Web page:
Ubertini Castle – Chitignano
The county of Chitignano was founded in the early Middle Ages, but there are records of buildings as early as the 10th century. At that time it was called Clotiniano and was a fief of the Counts of Chiusi, the first lords of Chitignano.
With the death of Count Orlando, who donated the Mount of La Verna to St. Francis of Assisi in 1213, the power of the Counts of Chiusi declined and, in 1261, the castle passed to the bishop of Arezzo, Guglielmino degli Ubertini. The domain of Chitignano remained under the control of the Ubertini, even after Bishop Guglielmino’s death, in the Battle of Campaldino, until 1325, when the Tarlati family took over.
The most important member of this family was Guido Tarlati, bishop of Arezzo and man of arms. Under Guido, Arezzo experienced its greatest splendour, thanks to the annexations that followed the military conquests. In 1383, Countess Franceschina decided to put Chitignano and all its territories under the protection of the Florentine Republic.
After Franceschina’s death, two of her nephews hatched a conspiracy against the Florentine Republic by allying themselves with the Counts of Romagna and Chiusi della Verna. The rebels were defeated in 1404, and deprived of their properties, which were incorporated by the Republic into the Podesteria of Chiusi.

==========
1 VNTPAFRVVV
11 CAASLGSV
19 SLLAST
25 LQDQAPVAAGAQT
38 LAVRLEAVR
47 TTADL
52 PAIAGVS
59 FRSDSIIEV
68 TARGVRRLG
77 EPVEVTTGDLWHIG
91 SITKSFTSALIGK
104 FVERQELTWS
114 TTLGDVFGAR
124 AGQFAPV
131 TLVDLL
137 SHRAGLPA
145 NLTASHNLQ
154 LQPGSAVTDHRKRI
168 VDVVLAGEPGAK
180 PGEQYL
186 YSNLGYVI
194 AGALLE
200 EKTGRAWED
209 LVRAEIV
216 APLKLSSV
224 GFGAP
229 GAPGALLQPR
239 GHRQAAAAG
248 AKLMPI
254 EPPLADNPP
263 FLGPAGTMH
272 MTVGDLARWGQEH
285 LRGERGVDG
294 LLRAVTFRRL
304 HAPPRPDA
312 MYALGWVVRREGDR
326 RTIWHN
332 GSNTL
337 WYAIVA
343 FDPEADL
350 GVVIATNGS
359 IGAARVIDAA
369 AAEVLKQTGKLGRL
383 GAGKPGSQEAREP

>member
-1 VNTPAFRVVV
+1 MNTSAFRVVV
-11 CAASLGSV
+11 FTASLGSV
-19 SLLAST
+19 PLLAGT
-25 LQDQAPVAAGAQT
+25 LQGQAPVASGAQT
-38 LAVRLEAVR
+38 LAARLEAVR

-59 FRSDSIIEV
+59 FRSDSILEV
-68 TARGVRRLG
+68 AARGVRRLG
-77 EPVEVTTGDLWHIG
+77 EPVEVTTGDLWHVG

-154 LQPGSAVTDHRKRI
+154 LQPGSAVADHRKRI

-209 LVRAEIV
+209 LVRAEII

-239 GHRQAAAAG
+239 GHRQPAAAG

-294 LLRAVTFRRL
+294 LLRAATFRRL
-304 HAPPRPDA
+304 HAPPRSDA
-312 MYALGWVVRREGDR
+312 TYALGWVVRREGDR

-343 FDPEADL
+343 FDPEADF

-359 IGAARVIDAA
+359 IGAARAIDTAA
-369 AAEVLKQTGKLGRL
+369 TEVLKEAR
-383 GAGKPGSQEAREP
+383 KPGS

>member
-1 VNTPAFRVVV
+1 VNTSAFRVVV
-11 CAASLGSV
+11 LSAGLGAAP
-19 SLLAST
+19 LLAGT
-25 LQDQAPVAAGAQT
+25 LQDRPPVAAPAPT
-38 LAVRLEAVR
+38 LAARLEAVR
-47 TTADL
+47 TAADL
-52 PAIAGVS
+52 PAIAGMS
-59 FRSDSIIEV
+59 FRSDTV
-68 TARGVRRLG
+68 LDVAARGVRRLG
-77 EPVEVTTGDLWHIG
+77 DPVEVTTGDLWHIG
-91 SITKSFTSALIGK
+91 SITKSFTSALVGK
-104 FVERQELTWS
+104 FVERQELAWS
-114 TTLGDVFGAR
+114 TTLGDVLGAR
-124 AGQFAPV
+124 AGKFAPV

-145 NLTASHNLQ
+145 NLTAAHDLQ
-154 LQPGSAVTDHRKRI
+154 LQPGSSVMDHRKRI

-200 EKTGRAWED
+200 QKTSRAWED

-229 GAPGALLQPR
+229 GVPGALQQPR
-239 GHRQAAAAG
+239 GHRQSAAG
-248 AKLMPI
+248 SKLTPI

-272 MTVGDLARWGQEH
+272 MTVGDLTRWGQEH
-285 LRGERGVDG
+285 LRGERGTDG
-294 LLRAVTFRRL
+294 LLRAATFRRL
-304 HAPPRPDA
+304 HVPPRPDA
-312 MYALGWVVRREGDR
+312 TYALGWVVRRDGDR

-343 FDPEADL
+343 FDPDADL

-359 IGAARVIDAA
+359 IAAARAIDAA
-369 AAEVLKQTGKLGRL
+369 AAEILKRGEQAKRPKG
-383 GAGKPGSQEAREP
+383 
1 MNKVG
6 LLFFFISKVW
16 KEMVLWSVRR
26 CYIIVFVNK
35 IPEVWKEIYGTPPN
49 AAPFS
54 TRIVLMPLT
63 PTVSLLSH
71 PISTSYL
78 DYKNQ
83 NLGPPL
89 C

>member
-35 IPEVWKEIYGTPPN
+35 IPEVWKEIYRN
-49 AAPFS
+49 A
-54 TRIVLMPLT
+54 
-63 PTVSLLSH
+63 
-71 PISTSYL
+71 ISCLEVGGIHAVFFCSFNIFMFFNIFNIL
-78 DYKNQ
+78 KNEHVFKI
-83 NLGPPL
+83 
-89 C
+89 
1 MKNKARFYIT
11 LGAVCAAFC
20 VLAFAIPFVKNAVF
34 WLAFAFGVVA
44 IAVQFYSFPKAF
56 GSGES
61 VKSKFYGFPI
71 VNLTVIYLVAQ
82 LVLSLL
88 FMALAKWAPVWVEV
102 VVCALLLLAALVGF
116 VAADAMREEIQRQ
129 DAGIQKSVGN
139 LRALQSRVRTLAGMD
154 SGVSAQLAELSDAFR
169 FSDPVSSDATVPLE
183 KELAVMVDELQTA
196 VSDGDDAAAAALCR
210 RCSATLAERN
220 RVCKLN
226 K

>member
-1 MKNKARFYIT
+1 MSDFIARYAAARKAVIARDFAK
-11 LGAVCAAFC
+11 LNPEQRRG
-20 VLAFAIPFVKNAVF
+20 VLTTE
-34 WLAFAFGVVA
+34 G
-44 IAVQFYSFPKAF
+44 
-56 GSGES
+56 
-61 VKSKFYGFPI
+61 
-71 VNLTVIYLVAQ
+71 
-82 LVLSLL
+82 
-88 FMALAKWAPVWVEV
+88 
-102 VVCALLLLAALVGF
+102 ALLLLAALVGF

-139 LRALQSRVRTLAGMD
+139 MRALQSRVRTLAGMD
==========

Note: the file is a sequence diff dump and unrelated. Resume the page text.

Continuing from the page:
Today, there are no traces left of the original extensive walls, and the castle has been incorporated into a vast complex of buildings, taking on the appearance of a 17th-century villa.
Of the three towers, one is clearly visible, with its crenellation, another round tower is under the present building, while only the foundations of the third remain.
The façade of the building still retains a medieval “patina”, with its pointed doorway. On the left, we find the Porta del Morto (Door of the Dead), through which the dead of the family were brought out.
Entering, we find the courtyard, decorated with two columns and frescoed vaults. On the right, there is access to the ancient “Corpo di Guardia”, frescoed with medallions and containing busts of family members. In the centre of the vault, there is a sixteenth-century representation of a battle, probably a reference to Campaldino.
Going down, about ten metres below ground level, we find the “stanza del trabocchetto”, a well bristling with spikes and traps, into which traitors condemned to death were thrown.
Going up the main staircase, we reach the Lord’s flats and, on the top floor, the ‘Sentencing Room‘, where death sentences were carried out. You can still see the block for cutting off the head, a punishment reserved for nobles and important people, on which an axe is fixed.
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